This page has been archived, and may no longer be up to date
HP has fared much better in the solutions and energy impact scoring categories than it did in the last round, but took a dip in the Advocacy category due to a drop-off in activity. HP’s Visual Collaboration solution is its best case study, as it accounts for embedded emissions and post-intervention data, but its other case studies are very basic and do not provide adequate information on CO2 savings. For HP to increase its overall score on future leaderboards, the company will need to enhance the specificity of its solutions, expand and elaborate on its mitigation strategies, and demonstrate more consistent political engagement in key energy and climate debates.
Current Savings Calculations
HP offers a suite of GHG saving solutions on its Low Carbon Economy webpage, though most of these solutions do not offer detailed case study data. The most detailed data (and assumptions) pertain to HP’s Halo and Video Conferencing services. To keep these points, HP needs to continue to showcase its solutions offerings with this level of detail.
HP presented a detailed and interesting analysis of the impacts of digital printing, a relevant offering in the debate around the environmental benefits of dematerialization that should dictate the level of detail on GHG savings metrics for future solution offerings.
Recent investment from HP in companies that could expand their IT solutions services include Electronic Data Services (EDS) and 3Par. The company needs to detail further data on clean tech investment as well as R&D in IT climate solution offerings./p>
Future Savings Goal
No future savings goal for solutions.
HP sets a goal to reduce absolute GHG emissions from HP-owned and HP-leased facilities by 20% below 2005 levels by 2013. Between 2005 and 2008, HP reduced the energy used in its operations by over 9% towards the previous goal of 16% by 2010.
HP sets a goal to increase its purchases of electricity from renewable sources to 8 percent of total electricity usage by 2012. It has consolidated a larger fleet of datacenters, and publishes detailed data around its electricity GHG footprint. To score higher, the company needs to increase its use of renewable energy and showcase more detail on how efficiency is playing a leading role in GHG mitigation.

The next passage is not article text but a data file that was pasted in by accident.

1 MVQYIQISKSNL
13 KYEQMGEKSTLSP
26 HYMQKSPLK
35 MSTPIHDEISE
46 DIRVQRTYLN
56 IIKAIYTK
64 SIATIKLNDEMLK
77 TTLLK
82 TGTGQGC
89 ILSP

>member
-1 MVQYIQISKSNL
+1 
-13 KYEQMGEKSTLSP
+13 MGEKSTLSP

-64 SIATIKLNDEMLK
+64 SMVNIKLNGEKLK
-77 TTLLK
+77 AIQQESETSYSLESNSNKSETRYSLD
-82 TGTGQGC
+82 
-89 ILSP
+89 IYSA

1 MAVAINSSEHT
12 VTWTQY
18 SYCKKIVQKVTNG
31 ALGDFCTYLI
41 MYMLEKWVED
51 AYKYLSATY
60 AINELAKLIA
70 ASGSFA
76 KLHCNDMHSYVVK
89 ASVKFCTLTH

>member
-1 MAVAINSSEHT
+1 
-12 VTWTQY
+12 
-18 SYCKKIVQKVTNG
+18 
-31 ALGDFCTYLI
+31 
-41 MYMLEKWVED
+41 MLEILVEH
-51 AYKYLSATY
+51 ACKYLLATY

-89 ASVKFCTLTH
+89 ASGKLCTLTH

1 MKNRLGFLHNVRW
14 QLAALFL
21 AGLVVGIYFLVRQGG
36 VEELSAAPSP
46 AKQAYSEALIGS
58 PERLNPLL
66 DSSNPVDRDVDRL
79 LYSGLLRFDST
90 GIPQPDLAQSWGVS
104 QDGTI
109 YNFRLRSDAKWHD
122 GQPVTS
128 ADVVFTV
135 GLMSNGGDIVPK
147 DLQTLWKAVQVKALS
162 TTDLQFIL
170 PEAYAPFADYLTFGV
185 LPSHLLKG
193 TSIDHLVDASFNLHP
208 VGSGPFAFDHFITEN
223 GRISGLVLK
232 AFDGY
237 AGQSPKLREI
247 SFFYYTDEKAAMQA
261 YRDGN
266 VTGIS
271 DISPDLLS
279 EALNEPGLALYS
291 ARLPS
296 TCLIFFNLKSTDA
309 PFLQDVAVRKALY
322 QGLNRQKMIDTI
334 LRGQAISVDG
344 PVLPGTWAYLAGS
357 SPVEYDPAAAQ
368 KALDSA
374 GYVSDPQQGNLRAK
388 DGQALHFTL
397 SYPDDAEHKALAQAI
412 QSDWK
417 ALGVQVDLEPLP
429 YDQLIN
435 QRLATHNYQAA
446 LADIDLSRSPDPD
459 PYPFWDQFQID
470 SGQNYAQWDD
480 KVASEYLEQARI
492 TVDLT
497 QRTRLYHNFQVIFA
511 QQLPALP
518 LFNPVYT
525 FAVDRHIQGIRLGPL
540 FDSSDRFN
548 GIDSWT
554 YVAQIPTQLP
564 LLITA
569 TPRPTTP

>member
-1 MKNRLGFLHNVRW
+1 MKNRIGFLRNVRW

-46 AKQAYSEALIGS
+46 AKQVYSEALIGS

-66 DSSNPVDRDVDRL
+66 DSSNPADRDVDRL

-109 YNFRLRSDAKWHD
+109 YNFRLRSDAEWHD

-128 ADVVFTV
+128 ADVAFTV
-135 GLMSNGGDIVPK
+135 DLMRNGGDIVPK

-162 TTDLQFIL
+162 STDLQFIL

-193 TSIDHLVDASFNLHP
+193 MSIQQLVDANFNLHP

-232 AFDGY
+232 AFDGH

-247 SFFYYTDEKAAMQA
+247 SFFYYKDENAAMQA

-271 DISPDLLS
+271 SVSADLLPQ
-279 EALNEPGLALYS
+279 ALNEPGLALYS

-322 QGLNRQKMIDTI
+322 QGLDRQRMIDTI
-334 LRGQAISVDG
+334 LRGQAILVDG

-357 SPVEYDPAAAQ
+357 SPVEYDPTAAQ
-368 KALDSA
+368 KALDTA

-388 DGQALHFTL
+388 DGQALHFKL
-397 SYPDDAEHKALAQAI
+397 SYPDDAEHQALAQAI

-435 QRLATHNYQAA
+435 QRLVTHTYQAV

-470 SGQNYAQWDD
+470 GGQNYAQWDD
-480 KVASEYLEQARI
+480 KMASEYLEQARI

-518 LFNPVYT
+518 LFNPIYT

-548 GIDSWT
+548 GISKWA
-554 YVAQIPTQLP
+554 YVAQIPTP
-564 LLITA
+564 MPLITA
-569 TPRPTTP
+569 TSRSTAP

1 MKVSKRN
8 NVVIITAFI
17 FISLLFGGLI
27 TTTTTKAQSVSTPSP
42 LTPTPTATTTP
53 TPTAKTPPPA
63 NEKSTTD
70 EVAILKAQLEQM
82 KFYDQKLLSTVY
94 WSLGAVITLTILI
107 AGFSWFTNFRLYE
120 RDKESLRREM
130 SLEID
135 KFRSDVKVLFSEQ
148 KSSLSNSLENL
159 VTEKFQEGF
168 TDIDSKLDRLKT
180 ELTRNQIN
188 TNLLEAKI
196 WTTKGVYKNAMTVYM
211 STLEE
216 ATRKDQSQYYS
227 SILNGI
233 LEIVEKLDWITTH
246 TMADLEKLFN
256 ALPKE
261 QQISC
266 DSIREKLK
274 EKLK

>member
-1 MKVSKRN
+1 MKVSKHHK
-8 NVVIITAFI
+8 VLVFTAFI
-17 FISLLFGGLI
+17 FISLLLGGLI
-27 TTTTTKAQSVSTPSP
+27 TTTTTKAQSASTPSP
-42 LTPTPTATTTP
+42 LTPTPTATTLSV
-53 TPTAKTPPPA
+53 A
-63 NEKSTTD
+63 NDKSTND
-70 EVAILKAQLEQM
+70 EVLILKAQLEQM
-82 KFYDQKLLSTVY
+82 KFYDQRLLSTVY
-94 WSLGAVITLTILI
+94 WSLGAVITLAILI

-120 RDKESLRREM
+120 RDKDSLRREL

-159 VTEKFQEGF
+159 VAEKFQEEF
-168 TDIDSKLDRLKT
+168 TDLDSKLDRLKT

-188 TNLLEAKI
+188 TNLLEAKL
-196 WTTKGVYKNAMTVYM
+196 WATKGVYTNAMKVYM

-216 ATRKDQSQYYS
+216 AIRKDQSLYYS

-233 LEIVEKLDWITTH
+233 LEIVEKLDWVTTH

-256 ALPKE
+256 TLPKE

HP takes into consideration the electricity source of its infrastructure, and its UK data center in Wynyard is wind-powered. Like much of the industry, HP needs to codify this siting preference for renewable energy and have it factor into subsequent infrastructure siting decisions.
Supply Chain Footprint
All HP workstation platforms, over 90% of Notebook PC platforms and 41% of desktop platforms meet the Energy Star 5 standards. Additionally, the company has set a goal to reduce the energy consumption and associated GHG emissions of all HP products to 40 percent below 2005 levels by the end of 2011, ensuring future innovation. HP leads the industry in its reporting of GHG emissions from its operations, as well as its supply chain, with estimates of supply chain emissions from 86% of its first tier suppliers.
HP scores low for political speech for lack of frequency and specificity. The most prominent example is a speech by Shane Robinson, the Chief Technology Officer, at the Techonomy conference about the role of ICT in reducing carbon.
The Vice President of Global Govt. Affairs released a press statement opposing Proposition 23, a policy priority. This would have scored higher had it been projected to a wider audience through a more public platform.
HP has one occurrence of repetition for signing on to a public letter to President Obama public letter asking him to support home energy platforms.
Negative Lobby Penalty
No negative lobby scored.
HP's scores to date